Thursday, August 27, 2009

The End of an Ethic

Longtime readers of this blog might recall that last fall I theorized that the cultural cause of the financial crisis was the loss of civic virtue, the loss of a work ethic, and the rise of an anti-ethic valuing pleasure, self-interest, and self-esteem.

There is a difference between earning what you have and believing that you deserve to have things even when you have not earned them. And there is a difference between the self-respect that you earn by your good conduct and the esteem that you claim for yourself and demand from others regardless of your accomplishments.

It seemed to me at the time, and it still seems to be the case that this kind of counter-ethic aptly describes what happened to the mortgage and housing markets. I believed then and I believe now that the origin of that counter-ethic lay in the advent of a counterculture that morphed into our current mania with political correctness.

Today I was happy to discover a more comprehensive study of the loss of the American work ethic in relation to the collapse of the financial markets and the rise of the counterculture.

Writing in "City Journal" Stephen Malanga examines the importance of civic virtue for the proper functioning of a capitalist economy and free markets. He shows how the nation inculcated civic virtues like--thrift, industry, modesty-- from its inception.

He goes on to show how the counterculture fostered an entirely different set of values. Once put into practice these values, Malanga says, created the conditions that would eventually nearly destroy the financial system. Link here.

What does it all mean? It means that the next time you tune in an episode of Mad Men and rejoice over the fact that countercultural warriors led us out of the wasteland of the early 1960s, you should think to yourself that America's flaws-- and it certainly had its share-- were not sufficiently grievous to necessitate our throwing the baby out with the bath water. Pardon the cliche.

The counterculture exploited the flaws in American society to produce what appeared to be more a revolution than a reformation.

In so doing it discarded the Protestant work ethic in favor of the Playboy philosophy, the therapy culture, and the glorification of personal self-aggrandizement.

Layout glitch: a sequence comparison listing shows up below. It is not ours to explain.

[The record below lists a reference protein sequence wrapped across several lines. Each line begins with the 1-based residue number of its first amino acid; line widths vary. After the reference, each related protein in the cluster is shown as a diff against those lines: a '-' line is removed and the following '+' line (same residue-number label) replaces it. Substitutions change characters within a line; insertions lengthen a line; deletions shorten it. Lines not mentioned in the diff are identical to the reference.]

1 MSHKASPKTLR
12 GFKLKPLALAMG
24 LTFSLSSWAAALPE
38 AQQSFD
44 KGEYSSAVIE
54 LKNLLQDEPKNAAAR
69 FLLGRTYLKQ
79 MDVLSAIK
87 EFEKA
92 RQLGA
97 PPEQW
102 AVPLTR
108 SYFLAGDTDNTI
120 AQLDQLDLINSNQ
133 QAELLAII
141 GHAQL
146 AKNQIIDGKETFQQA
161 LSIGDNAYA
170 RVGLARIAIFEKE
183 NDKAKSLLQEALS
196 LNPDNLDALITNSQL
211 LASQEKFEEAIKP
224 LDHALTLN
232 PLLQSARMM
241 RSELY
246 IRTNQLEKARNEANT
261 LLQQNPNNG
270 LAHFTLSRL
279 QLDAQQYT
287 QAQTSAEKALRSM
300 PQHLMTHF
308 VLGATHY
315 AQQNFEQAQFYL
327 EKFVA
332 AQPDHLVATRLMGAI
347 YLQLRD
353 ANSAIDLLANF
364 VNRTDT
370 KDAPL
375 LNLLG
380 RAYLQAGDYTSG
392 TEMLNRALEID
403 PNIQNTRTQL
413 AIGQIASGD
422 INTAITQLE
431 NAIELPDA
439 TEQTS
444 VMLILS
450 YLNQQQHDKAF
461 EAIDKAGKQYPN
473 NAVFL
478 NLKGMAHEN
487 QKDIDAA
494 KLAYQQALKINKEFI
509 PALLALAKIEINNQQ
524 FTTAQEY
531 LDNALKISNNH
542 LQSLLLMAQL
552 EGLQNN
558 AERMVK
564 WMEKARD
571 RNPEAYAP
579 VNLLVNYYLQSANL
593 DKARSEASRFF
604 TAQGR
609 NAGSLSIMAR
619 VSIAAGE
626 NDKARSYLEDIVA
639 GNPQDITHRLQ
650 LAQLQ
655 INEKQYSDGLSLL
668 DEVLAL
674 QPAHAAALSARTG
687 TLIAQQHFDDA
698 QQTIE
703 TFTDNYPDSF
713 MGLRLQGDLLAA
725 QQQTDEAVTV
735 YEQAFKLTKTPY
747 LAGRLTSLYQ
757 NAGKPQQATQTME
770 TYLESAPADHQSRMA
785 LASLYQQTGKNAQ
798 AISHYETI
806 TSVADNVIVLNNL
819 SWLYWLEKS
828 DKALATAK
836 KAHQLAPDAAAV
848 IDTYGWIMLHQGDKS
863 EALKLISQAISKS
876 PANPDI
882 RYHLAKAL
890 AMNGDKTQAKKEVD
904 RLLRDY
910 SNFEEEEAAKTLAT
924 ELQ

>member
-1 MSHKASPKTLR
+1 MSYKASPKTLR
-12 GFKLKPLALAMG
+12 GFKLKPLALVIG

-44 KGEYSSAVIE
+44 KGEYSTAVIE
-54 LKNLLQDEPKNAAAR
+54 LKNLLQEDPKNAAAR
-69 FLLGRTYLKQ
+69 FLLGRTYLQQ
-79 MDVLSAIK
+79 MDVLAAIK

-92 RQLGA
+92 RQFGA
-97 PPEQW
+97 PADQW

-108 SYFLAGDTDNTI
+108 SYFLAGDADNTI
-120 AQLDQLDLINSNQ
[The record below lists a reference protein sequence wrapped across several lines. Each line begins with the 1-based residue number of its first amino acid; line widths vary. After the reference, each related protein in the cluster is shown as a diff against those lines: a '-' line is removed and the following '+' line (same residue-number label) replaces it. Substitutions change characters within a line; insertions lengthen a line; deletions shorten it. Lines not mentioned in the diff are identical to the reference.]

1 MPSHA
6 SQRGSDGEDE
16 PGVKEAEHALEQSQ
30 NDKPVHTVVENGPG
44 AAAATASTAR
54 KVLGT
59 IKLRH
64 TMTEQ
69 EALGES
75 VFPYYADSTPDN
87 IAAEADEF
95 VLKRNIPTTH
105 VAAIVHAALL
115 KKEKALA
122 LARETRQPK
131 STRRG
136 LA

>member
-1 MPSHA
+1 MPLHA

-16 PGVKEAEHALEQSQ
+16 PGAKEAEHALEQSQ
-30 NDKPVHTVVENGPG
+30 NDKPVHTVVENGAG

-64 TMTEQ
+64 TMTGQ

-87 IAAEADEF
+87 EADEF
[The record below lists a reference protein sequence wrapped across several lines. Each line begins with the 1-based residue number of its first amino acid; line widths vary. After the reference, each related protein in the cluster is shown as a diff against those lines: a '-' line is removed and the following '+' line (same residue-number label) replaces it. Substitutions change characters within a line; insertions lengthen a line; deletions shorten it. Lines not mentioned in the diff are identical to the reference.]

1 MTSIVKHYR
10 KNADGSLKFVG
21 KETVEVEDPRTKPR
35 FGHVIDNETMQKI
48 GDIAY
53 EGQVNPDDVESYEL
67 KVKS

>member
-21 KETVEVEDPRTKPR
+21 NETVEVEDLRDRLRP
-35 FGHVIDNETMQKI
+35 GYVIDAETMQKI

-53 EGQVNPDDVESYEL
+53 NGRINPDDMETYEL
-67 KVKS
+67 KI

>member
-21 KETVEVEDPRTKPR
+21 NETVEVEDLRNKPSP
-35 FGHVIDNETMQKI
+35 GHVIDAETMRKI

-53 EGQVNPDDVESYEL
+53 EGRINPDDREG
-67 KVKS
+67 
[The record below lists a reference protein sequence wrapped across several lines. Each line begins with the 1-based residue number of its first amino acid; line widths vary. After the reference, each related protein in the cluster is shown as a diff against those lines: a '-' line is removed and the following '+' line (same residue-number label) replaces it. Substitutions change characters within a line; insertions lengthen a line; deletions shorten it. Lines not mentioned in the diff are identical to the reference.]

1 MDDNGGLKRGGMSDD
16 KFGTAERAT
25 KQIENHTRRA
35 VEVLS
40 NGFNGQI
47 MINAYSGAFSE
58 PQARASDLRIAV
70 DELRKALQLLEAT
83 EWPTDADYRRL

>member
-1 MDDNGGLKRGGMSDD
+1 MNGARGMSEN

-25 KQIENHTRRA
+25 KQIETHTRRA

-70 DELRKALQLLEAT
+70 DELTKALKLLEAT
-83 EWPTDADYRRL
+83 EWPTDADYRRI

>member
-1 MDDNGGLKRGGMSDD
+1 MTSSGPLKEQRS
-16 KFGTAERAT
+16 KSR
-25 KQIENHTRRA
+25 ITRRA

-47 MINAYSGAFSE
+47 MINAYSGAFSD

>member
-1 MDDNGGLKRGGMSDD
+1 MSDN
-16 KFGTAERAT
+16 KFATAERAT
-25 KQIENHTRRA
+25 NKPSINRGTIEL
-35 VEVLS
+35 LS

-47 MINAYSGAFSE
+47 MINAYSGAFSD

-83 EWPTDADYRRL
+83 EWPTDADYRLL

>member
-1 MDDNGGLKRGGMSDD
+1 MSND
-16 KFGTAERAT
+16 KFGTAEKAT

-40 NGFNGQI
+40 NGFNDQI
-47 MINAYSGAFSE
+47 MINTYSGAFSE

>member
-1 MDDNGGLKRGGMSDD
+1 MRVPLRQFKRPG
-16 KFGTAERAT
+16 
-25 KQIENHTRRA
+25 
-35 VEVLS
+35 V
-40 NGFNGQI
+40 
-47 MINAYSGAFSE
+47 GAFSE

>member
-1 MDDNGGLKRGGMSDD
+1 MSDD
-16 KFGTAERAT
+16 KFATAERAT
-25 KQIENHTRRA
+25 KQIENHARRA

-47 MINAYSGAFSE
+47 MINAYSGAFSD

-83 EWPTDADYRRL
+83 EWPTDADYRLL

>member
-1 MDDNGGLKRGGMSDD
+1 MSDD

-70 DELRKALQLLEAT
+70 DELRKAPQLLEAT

If the counterculture were merely promoting the value of providing more work opportunities for those who had been systematically and unjustly excluded from the marketplace, that would have been one thing. It could certainly have done so while affirming the work ethic.

And if the counterculture wanted the nation to overcome the heritage of slavery and segregation, to produce more integrated and diverse communities, it could have followed the example of the one community where integration had become the rule, not the exception. That is the military.

As we know, the military was racially integrated before the rest of the nation. Today the most successful racially integrated schools exist on military bases.

But since the counterculture loved love and hated war, it could not encourage people to follow what had worked for the military.

And since the counterculture loved pleasure and hated work, it could not promote the traditional American work ethic.

As Malanga correctly notes, the new counter-ethic does not represent a great or even a revolutionary cultural advance.

In fact, it is a throwback to the old days when a hereditary aristocracy and a landed gentry did not have to work-- they had servants and slaves-- and thus could indulge the finer and more delicious things in life without having earned them and without feeling a need to enhance the common good.

Call it a revolution if you must, but the 60s counterculture, a product of a countercultural movement that had originated to oppose the Industrial Revolution and the Protestant Work Ethic, was at its core ... reactionary.

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